Discover and read the best of Twitter Threads about #msh40

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The Cascades run from Northern California up into British Columbia. They’re all fed by the same (very much still-active) geologic priceless.

We monitor the American volcanoes for signs of restlessness.

But in Canada...? Not so much.
I really appreciate all the amazing archival photography, videos, & reports shared on #MSH40, forty years since the last big Cascadia eruption.

But it’s a sharp reminder I live not just on unstable ground, but on young ground. I live not at the foot of mountains, but volcanoes.
On clear days, Mt Baker stands sentinel over Vancouver sunrises.

It’s quiet for now, but depending wind we live within its ashfall radius.

Baker is so close to the border that lahars (superheated mudflows) could snake down river valleys to Abbotsford:…
Read 4 tweets
At 8:32 am Pacific time, May 18, 1980, it happened.

#MountStHelens exploded, producing the largest landslide ever recorded, sending a tower of rock and ash 19 km into the stratosphere, and killing 57.

I've added the Empire State Building to this image for scale.

A thread:
A shallow earthquake caused the entire northern flank of the volcano to slide. The reduced pressure allowed a huge "cryptodome" of hot, pressurised magma inside the volcano to explode—creating a lateral blast that flattened trees for tens of kilometres.
The eruption blasted fragments of volcanic rock and glass, powered by superheated gases, into a huge column (a Plinian eruption) that reached 19 km into the atmosphere; ash blanketed towns 400 km, and some even landed in the Great Plains, 1,500 km away.
Read 8 tweets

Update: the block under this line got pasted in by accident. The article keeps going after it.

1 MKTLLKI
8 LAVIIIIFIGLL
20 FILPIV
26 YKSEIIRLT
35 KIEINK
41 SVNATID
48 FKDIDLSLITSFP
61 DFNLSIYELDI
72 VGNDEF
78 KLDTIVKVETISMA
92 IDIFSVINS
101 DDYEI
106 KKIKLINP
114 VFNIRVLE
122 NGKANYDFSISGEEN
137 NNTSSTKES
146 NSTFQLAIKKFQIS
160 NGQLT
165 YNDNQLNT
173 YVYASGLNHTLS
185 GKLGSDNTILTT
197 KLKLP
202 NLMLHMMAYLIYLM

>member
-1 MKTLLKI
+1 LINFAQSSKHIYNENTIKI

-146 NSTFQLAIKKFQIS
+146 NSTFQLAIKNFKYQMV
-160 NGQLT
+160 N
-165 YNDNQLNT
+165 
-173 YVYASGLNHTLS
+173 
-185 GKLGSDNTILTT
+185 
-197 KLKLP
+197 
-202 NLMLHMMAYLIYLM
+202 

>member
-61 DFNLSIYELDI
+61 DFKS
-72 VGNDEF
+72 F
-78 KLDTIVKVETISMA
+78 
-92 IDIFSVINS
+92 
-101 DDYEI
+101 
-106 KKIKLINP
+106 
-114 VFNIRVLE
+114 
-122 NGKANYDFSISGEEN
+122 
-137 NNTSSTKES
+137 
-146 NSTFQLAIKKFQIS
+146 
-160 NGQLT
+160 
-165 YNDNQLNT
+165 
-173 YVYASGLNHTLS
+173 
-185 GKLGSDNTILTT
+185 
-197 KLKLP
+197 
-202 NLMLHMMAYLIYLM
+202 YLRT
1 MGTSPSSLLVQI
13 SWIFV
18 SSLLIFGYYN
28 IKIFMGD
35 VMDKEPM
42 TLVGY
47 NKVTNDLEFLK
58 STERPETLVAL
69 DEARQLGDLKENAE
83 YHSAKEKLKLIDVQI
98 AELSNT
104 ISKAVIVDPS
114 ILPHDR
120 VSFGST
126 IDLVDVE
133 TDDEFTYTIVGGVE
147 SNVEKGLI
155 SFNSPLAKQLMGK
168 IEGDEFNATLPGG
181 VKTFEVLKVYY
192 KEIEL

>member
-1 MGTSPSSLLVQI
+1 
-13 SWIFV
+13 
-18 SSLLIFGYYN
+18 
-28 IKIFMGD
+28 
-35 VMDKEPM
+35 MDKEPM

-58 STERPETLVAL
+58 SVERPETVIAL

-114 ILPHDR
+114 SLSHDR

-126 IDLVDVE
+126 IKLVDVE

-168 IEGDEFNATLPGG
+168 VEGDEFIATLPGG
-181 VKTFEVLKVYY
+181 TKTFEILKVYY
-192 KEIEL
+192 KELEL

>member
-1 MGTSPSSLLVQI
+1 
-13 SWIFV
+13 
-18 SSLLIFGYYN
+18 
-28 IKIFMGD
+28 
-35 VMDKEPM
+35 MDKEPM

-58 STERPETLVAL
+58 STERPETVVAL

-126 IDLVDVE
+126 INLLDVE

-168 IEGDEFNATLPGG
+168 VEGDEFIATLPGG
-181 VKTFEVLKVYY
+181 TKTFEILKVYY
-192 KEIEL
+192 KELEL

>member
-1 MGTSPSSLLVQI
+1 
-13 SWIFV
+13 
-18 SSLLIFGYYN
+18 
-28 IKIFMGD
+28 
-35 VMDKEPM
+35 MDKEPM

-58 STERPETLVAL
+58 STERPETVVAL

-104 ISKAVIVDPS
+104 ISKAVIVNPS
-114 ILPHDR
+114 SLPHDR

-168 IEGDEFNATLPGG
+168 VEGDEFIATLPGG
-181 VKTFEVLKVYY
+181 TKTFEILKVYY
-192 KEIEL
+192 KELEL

Exactly #40YearsAgo Doug Geisler was asleep atop Manastash Ridge Observatory. An astronomy grad student, he’d just logged his first excellent night at the telescope for his PhD thesis.

He was the only person on the summit, ~90 miles from #MountStHelens...

Around this time #40YearsAgo Doug woke up briefly at Manastash Ridge, convinced he’d heard a low boom or distant rumble.

Tired after a night of observing billion-year-old stars, he went back to sleep.

Years later, he told me he dreamed about the end of the world. #MSH40
(it’s hard to say exactly what he heard - it could have been the initial 26 megaton blast or the deafening secondary explosion from the volcano’s superheated material instantly vaporizing nearby bodies of water into steam)

Anyway, back to sleep for the tired astronomer...
Read 17 tweets
May 17, 1980, Mt. St. Helens:

Local property owners threaten to run roadblocks at gunpoint, saying lockdown can't last forever, mountain quieting down, geologists exaggerate

WA Gov relents, allows caravan to Spirit Lake

Second caravan to go morning of May 18th.
Photos show before / after of the lake. Two hours before the May 18th caravan would have arrived, the lakeside houses were first smashed by a nuclear-style blast wave then moments later buried by a 200 foot deep, oven-hot landslide moving more than 100mph
Here's a 2005 article remembering the May 17th "caravan" from a local reporter who went along with the property owners…
Read 6 tweets
40 years ago today, people pushed the state to reopen areas around Mt. St. Helens citing tourism & the economy against advice of scientists. Five days later, the volcano erupted. #msh40
This year, we’re encouraging you to remember the 40th anniversary Mt. St. Helens' eruption inside. The Johnston Ridge Observatory & @WAStatePks visitor center both remain closed. The @MSHInstitute has a huge list of virtual events on its website.…

#msh40 Logo of mt st helens since mt st helens changed our world. 40th anniversary
This @GPNF gallery of high resolution photos of the eruption of Mt. St. Helens available for you to download.…

There's also a list of things to do virtually on the anniversary day of May 18…

#MSH40 A boat on a lake in front of mt st helens, 1980, pre-eruptionMt St Helens explodesDowned trees fill a lake.A car is crushed from downed trees.
Read 3 tweets

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